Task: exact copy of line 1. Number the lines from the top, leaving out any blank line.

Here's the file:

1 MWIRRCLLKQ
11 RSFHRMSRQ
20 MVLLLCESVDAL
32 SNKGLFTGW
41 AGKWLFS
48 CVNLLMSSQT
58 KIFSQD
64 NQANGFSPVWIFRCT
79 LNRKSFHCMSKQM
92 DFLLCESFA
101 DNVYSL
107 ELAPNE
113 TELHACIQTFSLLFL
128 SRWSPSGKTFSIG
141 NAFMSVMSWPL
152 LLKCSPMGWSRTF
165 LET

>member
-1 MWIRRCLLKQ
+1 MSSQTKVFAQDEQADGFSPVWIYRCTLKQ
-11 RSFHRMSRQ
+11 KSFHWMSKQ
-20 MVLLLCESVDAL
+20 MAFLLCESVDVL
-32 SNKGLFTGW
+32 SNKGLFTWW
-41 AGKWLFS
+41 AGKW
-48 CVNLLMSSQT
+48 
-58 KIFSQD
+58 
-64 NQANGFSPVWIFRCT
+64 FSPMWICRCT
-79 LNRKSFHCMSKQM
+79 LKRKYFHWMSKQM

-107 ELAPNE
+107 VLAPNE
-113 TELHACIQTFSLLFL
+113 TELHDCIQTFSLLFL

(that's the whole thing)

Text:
1 MWIRRCLLKQ